Monday, December 5, 2011


I am not the first person to post about how shitty “should” can feel. What we should do, how we should feel, how much we should be saving, when we should get married, when we should go into debt. Penelope Trunk wrote about should last week. She writes that “There is no should. There is no living up to your potential. There is just doing your life”.

When people told me I should go home because it was raining and buggy on our camping trip, I refused to accept defeat.

She’s right. There are a lot of well-meaning people out there who give us “should” in the form of good advice. The issue is that should can really make you feel horrible when your goals aren’t in line with the imaginary goals that others may have for you, or even worse, when you’re not sure what your own goals are yet. For example; a simple comment from a good friend that the Grige and I should get married before he goes to grad school can send me into a spiral of doubt about my relationship choices because I haven’t made my mind up about that topic yet.
Tina Fey writes about the problem with should quite a bit in her new book Bossypants. Women should work. Women should stay home. Women should be cute. Women should not be gross, political or have a baby after 40. I’m pretty sure that if Tina Fey gets overwhelmed by all the should-ing, I don’t have much chance of surviving my 20s without a few more emotional breakdowns.

Should furniture stores be allowed to make denim furniture? I don't know...

It’s hard to feel good about yourself when you are constantly defining and re-defining your goals. This is one of the reasons that I think the mighty list idea is so good. I may be in an irreversible slump at work, but instead of getting depressed because the timing is bad to do anything about it, I can focus on another part of the list, like baking or writing more. If I get injured and am having a hard time running, there are 99 other goals and dreams that I can focus my energy on to keep me thinking positive.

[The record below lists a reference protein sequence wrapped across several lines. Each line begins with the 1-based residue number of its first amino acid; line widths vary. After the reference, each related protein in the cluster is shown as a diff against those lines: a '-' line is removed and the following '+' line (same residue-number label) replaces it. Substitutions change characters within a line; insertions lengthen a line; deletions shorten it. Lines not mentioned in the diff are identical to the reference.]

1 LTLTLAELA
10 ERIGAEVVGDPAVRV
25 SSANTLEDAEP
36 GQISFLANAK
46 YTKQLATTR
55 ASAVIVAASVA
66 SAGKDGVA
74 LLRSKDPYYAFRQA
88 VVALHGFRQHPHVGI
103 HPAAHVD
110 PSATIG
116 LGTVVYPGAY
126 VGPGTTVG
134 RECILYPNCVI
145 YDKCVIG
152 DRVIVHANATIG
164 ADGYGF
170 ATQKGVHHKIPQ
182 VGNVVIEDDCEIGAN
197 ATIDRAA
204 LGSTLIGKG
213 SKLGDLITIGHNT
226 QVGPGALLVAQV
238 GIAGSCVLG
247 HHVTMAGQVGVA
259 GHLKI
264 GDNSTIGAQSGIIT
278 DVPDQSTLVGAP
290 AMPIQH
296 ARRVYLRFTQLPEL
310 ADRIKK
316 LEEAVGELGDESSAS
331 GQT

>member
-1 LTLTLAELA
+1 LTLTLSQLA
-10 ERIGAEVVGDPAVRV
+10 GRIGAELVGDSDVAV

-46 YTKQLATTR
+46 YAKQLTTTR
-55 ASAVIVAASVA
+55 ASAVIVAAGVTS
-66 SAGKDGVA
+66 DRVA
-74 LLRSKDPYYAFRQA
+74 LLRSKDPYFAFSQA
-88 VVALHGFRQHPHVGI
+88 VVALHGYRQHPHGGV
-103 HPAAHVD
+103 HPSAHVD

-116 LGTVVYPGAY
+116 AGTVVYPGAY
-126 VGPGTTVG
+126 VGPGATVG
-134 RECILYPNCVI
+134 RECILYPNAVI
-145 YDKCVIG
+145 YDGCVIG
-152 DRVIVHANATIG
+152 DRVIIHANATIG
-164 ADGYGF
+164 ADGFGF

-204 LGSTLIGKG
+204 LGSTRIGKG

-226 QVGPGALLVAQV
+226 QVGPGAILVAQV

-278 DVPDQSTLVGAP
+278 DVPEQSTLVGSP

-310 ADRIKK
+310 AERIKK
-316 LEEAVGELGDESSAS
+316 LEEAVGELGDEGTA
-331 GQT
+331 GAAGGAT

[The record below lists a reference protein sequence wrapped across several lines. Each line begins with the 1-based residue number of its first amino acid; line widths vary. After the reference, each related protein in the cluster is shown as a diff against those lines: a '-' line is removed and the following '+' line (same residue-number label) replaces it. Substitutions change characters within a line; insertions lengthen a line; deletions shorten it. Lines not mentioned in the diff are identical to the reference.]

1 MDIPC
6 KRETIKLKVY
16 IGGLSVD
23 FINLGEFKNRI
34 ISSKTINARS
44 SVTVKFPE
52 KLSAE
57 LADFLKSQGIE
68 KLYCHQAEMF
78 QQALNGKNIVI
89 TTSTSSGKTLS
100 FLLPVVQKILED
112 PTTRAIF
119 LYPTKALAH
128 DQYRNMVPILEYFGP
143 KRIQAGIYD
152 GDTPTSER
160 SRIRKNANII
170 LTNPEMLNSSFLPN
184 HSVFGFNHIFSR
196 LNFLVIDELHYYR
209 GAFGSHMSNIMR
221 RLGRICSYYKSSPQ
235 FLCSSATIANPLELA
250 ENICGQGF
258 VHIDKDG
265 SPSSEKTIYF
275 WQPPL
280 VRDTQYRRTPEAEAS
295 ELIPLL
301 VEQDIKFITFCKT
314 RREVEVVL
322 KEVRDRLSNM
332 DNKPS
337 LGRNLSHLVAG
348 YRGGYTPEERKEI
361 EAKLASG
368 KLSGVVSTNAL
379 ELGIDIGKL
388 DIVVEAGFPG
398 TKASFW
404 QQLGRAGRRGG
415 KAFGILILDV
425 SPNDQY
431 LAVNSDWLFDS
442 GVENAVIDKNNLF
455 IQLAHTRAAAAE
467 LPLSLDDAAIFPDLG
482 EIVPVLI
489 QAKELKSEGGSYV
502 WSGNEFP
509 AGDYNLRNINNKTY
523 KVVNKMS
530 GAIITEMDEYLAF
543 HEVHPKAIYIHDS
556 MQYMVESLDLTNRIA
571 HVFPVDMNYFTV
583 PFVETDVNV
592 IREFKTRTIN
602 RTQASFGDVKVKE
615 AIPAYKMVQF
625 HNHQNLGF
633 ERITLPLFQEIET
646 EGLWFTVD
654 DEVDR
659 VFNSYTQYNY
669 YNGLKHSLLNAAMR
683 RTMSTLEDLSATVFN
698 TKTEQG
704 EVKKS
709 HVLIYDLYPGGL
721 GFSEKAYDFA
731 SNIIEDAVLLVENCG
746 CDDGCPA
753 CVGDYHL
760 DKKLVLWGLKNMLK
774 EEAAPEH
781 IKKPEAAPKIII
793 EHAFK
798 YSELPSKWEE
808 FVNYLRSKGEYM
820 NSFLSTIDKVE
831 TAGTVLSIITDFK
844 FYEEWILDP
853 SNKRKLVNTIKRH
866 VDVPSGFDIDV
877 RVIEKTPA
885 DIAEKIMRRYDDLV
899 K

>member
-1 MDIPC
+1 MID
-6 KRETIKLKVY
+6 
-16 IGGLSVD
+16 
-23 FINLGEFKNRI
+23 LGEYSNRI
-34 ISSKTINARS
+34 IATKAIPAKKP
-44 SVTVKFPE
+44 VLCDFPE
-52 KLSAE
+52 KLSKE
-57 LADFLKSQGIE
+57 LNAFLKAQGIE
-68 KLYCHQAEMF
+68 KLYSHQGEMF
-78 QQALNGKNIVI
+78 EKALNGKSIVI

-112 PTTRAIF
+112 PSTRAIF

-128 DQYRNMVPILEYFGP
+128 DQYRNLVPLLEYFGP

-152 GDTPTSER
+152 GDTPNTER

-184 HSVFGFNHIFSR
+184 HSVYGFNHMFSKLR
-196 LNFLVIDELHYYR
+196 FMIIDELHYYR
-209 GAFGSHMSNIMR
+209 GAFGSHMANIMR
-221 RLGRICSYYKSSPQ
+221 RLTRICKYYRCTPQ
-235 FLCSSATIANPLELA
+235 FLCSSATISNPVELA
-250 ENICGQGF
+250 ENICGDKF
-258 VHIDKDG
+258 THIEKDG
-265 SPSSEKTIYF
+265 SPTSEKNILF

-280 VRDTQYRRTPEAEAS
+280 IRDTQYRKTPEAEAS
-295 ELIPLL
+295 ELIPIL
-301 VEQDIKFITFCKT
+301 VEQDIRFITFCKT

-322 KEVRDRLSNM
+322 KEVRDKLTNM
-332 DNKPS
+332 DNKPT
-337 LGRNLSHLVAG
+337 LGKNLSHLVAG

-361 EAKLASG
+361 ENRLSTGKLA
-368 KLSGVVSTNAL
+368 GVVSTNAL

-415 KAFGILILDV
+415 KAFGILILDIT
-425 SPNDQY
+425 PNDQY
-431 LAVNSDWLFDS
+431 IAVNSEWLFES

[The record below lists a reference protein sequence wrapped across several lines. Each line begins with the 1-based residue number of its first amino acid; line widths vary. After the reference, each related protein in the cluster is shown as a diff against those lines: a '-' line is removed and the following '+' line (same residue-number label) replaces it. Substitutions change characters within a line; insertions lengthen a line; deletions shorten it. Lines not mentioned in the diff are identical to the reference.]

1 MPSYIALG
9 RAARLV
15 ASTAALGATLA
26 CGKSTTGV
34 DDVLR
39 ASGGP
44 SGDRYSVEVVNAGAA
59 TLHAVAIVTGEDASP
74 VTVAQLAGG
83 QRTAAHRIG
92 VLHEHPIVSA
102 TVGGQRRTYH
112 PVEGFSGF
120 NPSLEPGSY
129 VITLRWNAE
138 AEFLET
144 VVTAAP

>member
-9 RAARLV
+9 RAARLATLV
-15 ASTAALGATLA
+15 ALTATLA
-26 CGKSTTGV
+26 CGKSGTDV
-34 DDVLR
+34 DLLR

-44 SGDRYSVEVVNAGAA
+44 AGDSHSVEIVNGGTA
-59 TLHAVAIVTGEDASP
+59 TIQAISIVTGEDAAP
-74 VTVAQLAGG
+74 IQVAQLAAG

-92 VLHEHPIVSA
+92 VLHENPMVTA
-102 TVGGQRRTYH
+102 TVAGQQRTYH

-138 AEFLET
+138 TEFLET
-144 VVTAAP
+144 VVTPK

With most big decisions, we seek the opinions of those we admire and trust to help us formulate our own opinion. So how can we ask for feedback without inviting others to should all over us? I have a few ideas:
1.       Frame the question so that they are forced to admit that they are voicing their own opinion as it applies to them, not you. Say “What would you do to save a little extra money” or “how did you approach your last career move?” instead of “what should I do about this problem”.
2.       Lead by example, don’t should on others. If a friend asks you for advice, ask them a series of questions in return to help lead them to an answer on their own. For example, a friend asks “Should I break up with my boyfriend?”. You reply by asking why she is thinking about doing that, whether or not she feels happy, what’s kept her in the relationship so far, or by helping her make a list of pros and cons.
3.       Realize and address the importance of your personal goals and their role in your decision making process. Instead of asking broadly about a situation (“what should I do!?”), say “I’m having trouble deciding whether or not I should move across the country. On one hand, it appeals to my desire for adventure. On the other hand, it doesn’t seem very financially responsible... What would you do?”
4.       Remind yourself that Penelope Trunk and all these other strong women all over the internets and bookshelves are right. There is no should. Only you, doing your life. So tell them to shut up and keep focusing on the goals that do make sense right now. As long as you keep moving, things will fall into place.
Don't worry, if it all gets to be too much, you can always just do your life anonymously for a while. (Disclaimer: that is a candy cigarette, because you really SHOULD NOT smoke).

Good luck defeating the should in your life!

 Double E

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